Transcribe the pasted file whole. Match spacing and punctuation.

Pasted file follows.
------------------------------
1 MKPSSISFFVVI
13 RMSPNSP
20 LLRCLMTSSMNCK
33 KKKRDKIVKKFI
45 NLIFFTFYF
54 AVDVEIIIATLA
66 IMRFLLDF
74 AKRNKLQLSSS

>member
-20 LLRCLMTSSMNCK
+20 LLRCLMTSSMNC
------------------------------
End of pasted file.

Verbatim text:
1 MKPSSISFFVVI
13 RMSPNSP
20 LLRCLMTSSMNCK
33 KKKRDKIVKKFI
45 NLIFFTFYF
54 AVDVEIIIATLA
66 IMRFLLDF
74 AKRNKLQLSSS

>member
-20 LLRCLMTSSMNCK
+20 LLRCLMTSSMNC